Melbourne Water is committed to preserving and protecting our water catchments and the local environment in your area. We are removing the infestation of ‘giant pine scale’ from Cardinia Reservoir and replanting the affected areas with native plants. These works will protect the local environment from further damage from giant pine scale and ensure the long-term biodiversity of the area.
What is giant pine scale?
Giant pine scale is a tiny scale insect that feeds on the sap of pine, fir and spruce trees and spreads by crawling to nearby host trees. Trees infested with giant pine scale have a white wax that resembles cotton wool on their trunks and branches and will typically dry up and die as a result of the insects feeding on the tree’s sap. Giant pine scale is notoriously very difficult to manage – the insects have no known predators in Australia and there are no effective chemical treatment options available.
Giant pine scale at Cardinia Reservoir
Giant pine scale was confirmed in Melbourne for the first time in 2014, and first detected in Cardinia Reservoir in 2017 in approximately 20 trees. Our efforts to contain the spread have had limited impact, with the estimated number of infested trees now at around 500, covering approximately 14 hectares. We anticipate all of these infested trees will die in the next 5 to 10 years.
There are 15,000 to 20,000 pine trees growing in the Cardinia Reservoir catchment. Removing the trees infested with giant pine scale is necessary to prevent the broader risk of infestation to the surrounding healthy pine trees and across the region. Dying trees are a safety hazard as they increase the fuel load in the event of a bushfire, as well as having the potential to fall on land managers working in the catchment.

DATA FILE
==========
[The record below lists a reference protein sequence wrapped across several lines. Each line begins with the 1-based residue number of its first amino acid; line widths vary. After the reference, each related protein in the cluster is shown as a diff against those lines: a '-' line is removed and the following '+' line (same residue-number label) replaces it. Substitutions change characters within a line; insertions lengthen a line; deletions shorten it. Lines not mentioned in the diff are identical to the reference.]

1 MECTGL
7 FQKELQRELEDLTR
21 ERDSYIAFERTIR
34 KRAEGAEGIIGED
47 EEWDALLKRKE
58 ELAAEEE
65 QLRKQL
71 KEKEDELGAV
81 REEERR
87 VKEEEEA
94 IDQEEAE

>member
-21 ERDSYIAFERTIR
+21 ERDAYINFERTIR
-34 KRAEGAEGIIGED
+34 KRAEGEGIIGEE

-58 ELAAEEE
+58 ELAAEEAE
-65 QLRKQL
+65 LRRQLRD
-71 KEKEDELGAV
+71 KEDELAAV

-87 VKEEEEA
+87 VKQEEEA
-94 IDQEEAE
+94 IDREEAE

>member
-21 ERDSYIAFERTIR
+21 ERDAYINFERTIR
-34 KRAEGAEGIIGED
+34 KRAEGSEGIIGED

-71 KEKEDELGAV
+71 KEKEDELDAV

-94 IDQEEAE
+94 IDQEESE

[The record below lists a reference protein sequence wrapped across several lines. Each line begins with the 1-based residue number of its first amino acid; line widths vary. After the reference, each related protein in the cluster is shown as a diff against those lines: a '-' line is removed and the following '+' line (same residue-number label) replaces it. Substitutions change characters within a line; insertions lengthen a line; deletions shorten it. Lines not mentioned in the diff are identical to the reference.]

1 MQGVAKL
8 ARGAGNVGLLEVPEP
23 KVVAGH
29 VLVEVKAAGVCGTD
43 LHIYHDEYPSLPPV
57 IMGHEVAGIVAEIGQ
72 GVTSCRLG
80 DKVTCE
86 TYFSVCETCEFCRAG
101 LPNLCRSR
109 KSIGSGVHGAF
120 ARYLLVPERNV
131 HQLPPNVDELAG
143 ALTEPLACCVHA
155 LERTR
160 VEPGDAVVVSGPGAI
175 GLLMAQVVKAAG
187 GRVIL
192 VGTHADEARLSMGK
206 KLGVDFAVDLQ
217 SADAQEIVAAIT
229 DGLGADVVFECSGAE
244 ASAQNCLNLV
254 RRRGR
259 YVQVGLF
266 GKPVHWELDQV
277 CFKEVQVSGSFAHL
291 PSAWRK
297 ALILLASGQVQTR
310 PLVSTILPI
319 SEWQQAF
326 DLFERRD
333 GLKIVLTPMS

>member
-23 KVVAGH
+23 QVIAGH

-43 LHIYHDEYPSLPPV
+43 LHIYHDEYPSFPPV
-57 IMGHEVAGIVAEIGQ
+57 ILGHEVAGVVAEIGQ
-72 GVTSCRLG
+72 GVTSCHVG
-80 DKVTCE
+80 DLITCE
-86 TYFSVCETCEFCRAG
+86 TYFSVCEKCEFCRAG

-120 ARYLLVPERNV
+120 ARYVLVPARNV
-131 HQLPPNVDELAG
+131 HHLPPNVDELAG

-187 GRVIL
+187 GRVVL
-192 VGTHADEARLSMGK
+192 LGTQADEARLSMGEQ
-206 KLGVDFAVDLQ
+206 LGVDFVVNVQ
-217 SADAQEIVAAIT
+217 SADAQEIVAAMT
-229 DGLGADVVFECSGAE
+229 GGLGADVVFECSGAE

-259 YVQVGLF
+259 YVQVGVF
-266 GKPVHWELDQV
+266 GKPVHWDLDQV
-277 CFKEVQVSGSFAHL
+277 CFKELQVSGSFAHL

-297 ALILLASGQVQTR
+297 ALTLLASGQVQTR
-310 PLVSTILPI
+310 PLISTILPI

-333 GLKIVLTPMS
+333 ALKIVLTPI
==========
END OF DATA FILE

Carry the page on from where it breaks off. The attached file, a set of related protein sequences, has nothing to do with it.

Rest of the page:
Safe tree removal and catchment replanting
Melbourne Water has worked closely with experts including the Department of Environment, Energy and Climate Action (DEECA) to build a Biosecurity Plan for safe treatment and removal of the pine trees. The highest standard of equipment hygiene will be used to avoid spreading giant pine scale further within the reservoir or surrounding area.
The affected areas will be revegetated and replanted with more than 33,000 native trees and plants, commencing in Autumn 2024. This will ensure the long-term biodiversity of the catchment.
Minimal local impact
There is unlikely to be any direct local impact to people outside the closed catchment during these works. There may be some increased vehicle movement around the catchment and possible noise from machinery operating on site.
Visitors to the area and particularly to Cardinia Reservoir Park will see some areas in the closed catchment where the works are occurring. These areas where the pines are being removed will look bare for a while until the native replanted trees can develop.
By managing this infestation of giant pine scale, we continue to protect our important catchment forests and supply the community with a safe and reliable water supply, now and for generations to come.